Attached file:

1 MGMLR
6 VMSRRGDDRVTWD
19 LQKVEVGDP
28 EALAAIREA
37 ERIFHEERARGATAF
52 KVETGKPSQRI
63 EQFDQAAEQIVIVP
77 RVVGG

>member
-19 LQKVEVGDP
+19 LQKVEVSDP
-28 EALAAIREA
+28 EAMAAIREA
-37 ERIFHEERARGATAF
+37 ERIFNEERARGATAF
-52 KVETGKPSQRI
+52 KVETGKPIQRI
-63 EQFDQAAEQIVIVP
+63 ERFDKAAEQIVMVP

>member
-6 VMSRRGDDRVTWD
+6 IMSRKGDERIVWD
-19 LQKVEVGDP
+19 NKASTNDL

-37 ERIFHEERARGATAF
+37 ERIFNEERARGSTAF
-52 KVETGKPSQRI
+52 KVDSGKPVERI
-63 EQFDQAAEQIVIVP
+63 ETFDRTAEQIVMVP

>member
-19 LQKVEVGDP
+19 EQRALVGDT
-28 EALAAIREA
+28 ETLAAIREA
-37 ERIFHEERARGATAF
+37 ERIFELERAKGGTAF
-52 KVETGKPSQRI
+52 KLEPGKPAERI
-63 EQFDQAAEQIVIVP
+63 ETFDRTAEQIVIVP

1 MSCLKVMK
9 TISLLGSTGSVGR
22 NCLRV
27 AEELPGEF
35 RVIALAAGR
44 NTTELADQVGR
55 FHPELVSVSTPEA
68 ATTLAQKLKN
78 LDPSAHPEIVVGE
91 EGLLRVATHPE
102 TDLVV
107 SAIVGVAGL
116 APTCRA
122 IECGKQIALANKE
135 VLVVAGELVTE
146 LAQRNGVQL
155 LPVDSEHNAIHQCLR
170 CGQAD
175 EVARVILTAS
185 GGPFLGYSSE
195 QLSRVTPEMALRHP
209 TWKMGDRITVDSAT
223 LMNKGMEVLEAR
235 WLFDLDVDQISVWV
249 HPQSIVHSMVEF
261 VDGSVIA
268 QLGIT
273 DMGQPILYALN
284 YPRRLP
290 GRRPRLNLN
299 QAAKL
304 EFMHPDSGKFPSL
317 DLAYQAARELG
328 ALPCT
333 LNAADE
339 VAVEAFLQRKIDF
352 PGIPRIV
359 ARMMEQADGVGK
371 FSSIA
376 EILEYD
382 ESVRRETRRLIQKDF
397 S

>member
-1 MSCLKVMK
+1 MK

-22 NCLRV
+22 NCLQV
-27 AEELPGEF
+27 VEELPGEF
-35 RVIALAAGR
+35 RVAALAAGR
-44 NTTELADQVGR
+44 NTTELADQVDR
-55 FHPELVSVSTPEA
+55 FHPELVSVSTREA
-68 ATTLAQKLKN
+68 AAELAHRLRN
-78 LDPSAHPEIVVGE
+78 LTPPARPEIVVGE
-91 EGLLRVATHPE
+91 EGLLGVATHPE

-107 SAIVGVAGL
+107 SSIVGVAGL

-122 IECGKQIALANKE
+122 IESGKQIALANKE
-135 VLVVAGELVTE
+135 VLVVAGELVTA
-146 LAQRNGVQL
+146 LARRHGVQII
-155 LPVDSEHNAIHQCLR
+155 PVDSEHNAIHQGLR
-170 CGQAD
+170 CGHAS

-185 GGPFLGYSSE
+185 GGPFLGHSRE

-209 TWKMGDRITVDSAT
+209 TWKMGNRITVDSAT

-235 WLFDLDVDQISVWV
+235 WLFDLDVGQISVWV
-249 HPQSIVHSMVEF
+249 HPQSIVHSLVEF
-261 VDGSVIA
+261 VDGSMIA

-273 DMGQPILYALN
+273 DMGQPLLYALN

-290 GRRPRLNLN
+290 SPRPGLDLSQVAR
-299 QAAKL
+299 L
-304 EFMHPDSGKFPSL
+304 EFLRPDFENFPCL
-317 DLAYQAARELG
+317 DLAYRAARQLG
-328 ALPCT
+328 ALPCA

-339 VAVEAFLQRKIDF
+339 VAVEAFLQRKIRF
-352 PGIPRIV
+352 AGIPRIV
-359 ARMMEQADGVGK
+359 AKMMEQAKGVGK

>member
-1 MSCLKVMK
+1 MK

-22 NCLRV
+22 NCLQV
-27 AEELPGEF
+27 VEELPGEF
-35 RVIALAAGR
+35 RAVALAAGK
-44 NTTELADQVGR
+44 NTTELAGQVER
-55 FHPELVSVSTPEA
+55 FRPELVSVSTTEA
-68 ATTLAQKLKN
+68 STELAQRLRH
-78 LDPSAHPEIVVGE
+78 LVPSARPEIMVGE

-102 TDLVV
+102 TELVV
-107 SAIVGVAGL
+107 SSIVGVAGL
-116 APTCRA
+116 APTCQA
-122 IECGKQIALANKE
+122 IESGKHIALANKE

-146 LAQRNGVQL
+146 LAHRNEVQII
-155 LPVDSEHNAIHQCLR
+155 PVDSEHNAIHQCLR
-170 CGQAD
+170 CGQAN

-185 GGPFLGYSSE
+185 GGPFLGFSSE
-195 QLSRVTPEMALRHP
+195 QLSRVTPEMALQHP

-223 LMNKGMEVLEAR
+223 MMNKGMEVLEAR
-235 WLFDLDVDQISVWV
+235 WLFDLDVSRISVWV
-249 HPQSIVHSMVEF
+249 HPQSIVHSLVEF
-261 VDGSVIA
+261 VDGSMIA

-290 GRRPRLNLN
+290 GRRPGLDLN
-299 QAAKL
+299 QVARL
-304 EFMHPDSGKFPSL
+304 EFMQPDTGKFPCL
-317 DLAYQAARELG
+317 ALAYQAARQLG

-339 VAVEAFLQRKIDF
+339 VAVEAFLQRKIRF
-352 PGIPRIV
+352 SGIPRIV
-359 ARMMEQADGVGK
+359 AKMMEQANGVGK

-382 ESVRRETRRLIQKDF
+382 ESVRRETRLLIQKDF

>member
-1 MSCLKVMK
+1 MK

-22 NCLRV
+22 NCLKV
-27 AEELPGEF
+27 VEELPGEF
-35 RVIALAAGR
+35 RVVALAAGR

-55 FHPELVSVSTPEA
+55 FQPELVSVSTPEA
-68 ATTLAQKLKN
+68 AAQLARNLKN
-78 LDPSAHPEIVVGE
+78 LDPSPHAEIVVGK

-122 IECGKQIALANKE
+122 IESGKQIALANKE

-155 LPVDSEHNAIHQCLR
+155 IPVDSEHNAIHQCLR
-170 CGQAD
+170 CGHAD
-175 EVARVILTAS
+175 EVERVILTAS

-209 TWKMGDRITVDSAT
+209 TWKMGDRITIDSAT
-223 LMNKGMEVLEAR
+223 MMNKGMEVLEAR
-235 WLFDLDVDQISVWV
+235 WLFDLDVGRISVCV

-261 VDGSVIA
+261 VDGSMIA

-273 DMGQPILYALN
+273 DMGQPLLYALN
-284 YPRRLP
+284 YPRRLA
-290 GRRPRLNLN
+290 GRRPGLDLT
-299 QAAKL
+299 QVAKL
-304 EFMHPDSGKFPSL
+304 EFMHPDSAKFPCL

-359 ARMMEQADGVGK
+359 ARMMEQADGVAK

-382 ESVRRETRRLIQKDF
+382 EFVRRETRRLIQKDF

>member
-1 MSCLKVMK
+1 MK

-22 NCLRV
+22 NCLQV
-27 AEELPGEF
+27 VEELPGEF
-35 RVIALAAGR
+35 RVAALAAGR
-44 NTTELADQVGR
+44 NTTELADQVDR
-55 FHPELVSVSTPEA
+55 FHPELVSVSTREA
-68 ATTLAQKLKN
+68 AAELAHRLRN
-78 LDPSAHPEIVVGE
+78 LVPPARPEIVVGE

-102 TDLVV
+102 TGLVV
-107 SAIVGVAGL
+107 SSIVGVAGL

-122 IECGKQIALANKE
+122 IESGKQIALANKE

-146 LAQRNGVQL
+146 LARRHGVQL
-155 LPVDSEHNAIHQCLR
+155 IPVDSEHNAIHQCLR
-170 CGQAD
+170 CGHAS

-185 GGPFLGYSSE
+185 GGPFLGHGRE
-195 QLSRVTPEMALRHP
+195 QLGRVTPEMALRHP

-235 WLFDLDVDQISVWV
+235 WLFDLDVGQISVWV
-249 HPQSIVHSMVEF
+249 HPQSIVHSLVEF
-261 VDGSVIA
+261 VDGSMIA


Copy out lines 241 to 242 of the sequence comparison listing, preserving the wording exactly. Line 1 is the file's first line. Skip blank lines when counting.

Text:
-304 EFMHPDSGKFPSL
+304 EFMHPDSAKFPCL